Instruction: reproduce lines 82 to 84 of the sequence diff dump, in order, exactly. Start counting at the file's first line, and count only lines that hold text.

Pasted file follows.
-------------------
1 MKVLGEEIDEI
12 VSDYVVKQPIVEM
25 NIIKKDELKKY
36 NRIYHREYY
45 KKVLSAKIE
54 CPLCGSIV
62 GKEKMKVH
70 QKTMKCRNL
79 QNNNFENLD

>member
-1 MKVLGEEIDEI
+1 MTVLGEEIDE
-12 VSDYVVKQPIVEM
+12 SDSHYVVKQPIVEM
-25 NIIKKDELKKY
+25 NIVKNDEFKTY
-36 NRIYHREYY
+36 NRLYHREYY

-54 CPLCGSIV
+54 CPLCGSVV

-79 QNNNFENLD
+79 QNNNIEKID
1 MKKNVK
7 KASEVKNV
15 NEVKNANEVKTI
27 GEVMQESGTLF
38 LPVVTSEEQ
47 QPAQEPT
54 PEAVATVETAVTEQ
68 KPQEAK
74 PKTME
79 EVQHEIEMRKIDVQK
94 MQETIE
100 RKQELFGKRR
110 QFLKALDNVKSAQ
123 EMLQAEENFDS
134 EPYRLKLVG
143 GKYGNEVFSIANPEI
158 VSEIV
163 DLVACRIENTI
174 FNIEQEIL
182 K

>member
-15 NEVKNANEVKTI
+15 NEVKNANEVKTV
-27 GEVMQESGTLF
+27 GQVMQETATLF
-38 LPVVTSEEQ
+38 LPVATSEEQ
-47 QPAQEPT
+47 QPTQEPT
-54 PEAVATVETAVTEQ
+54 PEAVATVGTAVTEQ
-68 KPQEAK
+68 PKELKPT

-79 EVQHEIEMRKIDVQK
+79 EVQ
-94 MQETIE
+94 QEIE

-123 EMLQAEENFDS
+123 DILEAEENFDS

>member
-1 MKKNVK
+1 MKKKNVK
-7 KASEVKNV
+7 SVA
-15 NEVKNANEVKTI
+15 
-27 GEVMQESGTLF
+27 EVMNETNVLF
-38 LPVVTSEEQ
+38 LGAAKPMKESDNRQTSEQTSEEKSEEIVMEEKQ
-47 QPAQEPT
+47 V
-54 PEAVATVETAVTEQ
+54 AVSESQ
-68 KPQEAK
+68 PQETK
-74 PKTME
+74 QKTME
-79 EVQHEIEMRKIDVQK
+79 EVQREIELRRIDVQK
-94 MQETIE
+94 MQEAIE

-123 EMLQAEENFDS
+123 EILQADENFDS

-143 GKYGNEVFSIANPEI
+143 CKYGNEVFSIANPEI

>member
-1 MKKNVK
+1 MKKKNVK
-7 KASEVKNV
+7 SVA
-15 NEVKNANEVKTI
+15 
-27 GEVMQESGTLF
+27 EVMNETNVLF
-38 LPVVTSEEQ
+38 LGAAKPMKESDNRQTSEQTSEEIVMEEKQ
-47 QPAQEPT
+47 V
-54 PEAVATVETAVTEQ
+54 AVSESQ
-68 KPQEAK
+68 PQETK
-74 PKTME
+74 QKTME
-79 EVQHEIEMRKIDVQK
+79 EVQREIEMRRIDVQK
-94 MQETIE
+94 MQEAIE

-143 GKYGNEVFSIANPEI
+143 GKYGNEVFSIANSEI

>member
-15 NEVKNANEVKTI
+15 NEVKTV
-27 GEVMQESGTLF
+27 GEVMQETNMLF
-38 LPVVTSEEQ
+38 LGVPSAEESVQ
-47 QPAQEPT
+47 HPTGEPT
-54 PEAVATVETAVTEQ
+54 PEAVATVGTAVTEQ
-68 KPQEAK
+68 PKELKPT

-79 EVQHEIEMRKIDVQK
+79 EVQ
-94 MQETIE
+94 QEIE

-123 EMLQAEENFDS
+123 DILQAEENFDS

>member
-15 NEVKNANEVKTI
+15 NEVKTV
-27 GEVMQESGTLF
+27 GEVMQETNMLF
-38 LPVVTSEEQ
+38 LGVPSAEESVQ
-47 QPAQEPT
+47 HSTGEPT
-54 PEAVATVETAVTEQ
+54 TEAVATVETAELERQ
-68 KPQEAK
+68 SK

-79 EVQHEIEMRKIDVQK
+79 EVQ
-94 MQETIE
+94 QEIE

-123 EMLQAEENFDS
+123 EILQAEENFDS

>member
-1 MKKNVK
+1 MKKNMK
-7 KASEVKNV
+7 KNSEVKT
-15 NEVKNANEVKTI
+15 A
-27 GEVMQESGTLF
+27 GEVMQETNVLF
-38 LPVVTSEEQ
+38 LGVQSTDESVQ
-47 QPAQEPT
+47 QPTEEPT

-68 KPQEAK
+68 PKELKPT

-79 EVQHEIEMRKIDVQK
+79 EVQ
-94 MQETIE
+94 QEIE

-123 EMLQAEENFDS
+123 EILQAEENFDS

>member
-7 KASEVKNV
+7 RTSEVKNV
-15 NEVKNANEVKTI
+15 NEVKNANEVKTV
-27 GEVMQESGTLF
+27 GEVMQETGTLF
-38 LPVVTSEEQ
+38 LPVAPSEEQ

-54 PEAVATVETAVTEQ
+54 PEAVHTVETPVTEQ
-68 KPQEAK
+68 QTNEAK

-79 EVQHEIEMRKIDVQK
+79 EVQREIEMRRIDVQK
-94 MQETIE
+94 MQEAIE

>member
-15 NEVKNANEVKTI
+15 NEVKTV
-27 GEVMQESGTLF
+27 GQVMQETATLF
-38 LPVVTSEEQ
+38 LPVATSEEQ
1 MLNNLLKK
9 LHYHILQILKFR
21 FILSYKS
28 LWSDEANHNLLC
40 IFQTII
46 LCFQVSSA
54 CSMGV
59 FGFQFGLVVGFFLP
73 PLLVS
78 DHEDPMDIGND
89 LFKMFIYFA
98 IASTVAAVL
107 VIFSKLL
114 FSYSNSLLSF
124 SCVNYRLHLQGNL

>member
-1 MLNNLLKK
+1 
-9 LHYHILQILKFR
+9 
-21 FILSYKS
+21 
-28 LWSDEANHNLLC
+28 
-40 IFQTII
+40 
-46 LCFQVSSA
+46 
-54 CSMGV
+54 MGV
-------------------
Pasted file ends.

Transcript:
+79 EVQREIELRRIDVQK
-94 MQETIE
+94 MQEAIE